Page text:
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Self-driving startup raises another $500M to take on Uber by 2020

While every leading company in the autonomous vehicle creation space has been busy furbishing traditional vehicles with sensors and software that enable self-driving, one Silicon Valley startup has been quietly building its own autonomous electric vehicle from scratch. In the four years that it has spent in the stealth mode, Zoox must have done something right, for how else do you explain a company with no ready product or customers lined up raising a cool $800 million in funding and being valued at $3.2 billion?

Of the $800 million, $500 million have come Zoox’s way this month, led by Australian billionaire Mike Cannon-Brookes. And Cannon-Brookes stresses in an interview with Forbes that his investment in Zoox is a testimony of his belief in the startup’s vision. “Leading the round and writing a more than $100 million check out of my own money is not a small commitment. It’s a big-ass check, no doubt about it,” he says.

The last few years have seen Zoox expand its five-people team to a 500-strong force, with new recruits being hired almost on a daily basis today. Even then, the startup’s plan to deploy its autonomous vehicles commercially as a ride-sharing service by 2020 seems aggressive to most. (Though that may have more to do with the bureaucratic hurdles the company may face during a public deployment and not necessarily because its technology is wanting)

In a video released this week, Zoox gives viewers a taste of its autonomous prowess. You can see the vehicle yielding to U-turning vehicles and detecting pedestrians during night driving. It also slows down aptly for unprotected turns with crowds and can navigate highway tunnels without GPS assistance. When it comes to merging on to busy highways, the Zoox vehicle displays the same level of patience to find a gap as it does for passing bicyclists on city streets.

So, it’s not surprising that Microsoft Founder Bill Gates felt safe enough to test Zoox’s driverless technology on a rainy San Francisco afternoon earlier this year, as did Nvidia CEO Jensen Huang.

Zoox’s self-driving, ride-sharing cars do not have a steering wheel or a dashboard, but the window screens are equipped to flash welcome messages to passengers. The roomy cabin seats four people comfortably. And if you want to learn more about Zoox’s journey, this Bloomberg Businessweek article has all the deets.

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BMW’s ride-hailing service offers custom radio, temperature settings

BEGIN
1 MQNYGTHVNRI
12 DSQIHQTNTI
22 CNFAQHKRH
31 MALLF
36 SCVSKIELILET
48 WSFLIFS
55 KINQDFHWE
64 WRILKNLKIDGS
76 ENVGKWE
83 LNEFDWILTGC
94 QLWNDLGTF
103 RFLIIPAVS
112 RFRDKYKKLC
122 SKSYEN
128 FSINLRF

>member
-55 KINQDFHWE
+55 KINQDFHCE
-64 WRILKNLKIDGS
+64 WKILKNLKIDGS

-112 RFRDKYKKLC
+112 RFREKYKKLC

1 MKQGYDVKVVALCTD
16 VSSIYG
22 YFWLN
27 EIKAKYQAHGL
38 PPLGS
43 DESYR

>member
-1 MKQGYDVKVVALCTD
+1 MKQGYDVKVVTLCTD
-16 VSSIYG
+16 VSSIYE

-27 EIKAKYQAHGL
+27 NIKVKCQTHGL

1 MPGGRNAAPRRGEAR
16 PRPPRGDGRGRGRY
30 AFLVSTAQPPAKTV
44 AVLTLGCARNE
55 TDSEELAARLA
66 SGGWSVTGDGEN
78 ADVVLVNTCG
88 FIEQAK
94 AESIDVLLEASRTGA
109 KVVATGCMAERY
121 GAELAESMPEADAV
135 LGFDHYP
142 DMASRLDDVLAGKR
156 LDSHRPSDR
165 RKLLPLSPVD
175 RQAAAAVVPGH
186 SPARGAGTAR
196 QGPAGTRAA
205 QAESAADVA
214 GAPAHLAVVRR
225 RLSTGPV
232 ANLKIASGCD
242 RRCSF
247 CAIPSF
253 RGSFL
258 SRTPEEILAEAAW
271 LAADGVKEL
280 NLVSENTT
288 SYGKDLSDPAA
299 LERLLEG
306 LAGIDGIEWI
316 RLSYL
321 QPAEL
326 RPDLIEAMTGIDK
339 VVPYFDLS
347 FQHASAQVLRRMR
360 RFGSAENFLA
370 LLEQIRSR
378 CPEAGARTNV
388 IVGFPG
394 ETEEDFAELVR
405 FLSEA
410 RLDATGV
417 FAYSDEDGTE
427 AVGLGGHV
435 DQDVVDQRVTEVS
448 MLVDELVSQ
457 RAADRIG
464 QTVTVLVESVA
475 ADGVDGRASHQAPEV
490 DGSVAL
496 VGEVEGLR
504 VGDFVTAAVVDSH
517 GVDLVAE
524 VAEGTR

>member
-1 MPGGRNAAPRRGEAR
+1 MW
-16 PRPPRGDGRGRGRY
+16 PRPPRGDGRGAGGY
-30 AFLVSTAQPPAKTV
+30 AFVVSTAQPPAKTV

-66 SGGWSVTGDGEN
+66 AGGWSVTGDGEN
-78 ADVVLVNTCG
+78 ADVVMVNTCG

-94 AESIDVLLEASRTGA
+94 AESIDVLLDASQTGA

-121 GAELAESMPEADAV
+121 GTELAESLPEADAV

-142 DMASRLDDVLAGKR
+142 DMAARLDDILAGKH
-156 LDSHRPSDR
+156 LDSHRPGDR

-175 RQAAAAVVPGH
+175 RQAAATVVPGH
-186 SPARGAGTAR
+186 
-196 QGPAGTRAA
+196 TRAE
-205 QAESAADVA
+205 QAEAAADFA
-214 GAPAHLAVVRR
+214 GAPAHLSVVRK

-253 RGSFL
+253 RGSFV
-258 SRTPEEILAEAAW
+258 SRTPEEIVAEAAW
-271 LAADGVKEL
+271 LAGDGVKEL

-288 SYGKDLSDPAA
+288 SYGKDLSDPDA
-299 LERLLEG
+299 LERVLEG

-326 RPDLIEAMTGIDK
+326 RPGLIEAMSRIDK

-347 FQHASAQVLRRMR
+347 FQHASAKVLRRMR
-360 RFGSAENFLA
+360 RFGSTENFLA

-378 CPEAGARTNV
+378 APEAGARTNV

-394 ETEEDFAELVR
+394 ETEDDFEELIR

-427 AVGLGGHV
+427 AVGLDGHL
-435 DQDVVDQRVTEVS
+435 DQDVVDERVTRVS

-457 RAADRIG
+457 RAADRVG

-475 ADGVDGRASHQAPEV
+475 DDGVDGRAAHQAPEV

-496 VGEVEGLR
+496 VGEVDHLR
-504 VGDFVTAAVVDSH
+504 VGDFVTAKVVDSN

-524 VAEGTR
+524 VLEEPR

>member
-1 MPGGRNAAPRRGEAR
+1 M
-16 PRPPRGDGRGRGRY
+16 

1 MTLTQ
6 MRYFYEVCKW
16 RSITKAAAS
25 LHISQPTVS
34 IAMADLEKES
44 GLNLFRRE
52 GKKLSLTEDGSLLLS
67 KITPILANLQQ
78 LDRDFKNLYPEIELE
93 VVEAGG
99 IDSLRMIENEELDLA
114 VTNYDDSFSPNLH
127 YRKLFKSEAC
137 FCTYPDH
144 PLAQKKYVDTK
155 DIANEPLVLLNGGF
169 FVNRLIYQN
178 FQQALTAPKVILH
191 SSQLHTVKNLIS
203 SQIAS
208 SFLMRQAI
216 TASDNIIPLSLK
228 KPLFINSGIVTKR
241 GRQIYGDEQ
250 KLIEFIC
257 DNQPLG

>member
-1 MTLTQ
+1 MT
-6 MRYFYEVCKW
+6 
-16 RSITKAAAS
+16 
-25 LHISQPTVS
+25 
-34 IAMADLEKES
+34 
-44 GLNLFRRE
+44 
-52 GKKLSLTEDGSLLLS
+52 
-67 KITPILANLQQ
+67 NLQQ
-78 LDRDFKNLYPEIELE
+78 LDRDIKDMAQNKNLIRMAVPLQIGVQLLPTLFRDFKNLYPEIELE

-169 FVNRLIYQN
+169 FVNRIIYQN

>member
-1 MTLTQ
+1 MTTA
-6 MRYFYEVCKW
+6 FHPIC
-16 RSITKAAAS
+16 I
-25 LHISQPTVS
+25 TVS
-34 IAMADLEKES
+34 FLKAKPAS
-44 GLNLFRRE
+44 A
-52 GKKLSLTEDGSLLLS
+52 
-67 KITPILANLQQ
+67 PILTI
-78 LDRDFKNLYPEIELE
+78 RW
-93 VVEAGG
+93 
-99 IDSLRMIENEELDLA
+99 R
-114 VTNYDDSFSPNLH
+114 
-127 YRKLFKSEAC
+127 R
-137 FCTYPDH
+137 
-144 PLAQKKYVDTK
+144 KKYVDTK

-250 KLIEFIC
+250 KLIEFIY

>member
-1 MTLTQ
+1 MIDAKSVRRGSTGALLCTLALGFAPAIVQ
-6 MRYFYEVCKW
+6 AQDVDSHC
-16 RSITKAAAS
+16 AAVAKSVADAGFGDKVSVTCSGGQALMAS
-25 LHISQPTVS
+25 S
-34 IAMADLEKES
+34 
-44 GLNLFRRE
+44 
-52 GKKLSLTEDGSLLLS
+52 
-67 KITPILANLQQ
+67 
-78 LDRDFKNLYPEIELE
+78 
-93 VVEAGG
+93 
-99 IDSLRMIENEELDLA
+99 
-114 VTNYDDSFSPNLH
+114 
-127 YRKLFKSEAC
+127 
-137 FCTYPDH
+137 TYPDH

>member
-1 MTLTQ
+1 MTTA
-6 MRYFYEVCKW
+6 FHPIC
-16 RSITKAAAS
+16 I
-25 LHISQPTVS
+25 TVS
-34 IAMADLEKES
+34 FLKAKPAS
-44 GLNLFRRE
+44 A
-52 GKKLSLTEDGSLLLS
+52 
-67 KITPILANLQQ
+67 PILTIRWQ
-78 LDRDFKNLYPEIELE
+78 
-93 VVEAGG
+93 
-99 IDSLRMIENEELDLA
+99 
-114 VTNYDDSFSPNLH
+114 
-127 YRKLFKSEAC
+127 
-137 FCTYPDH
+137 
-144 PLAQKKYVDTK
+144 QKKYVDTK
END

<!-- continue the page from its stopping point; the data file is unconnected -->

Looking for a cab? If you are in Seattle, US, you can now get the BMW brand experience while going from Point A to Point B.

BMW’s ReachNow service, which allows members to rent BMW or Mini Cooper vehicles, has launched a new ride-sharing service that will take on the Ubers and the Lyfts of the world. Seattle is the first city where ReachNow is offering this premier ride-hailing facility.

Nestled inside the same ReachNow app, the Ride service allows users to choose between an immediate, on-demand pickup, or schedule a pickup from 20 minutes to up to 7 days in advance. There are a host of features aimed to keep the discerning rider hooked. For example, the app allows you to select your in-vehicle temperature and music preferences in advance. If you don’t want to be disturbed during the ride, you can opt for the ‘Quiet Time’ feature. You will also be offered Voss water bottles, candy and the use of phone chargers during the ride.

Also, there is no surge pricing. But that’s probably because you are already paying $2.40 per mile plus 40 cents per minute and a base charge.

Dr. Simon Broesamle, Chief Customer Officer at ReachNow, is convinced that the transit challenges being faced by urban cities can only be solved using a range of mobility services, in which the multimodal model vision for ReachNow will play a key role.

“There are plenty of use cases for how people take advantage of a matrix of transit solutions – from bikes and buses to ride share and ferries – to make their way around their world every day. We believe that not only will this [multimodal service] reduce personal cars on the road to improve quality of life in cities over time, but more importantly, we’re giving Members a reliable alternative to using a personal car for everyday travel,” Broesamle sumps up.

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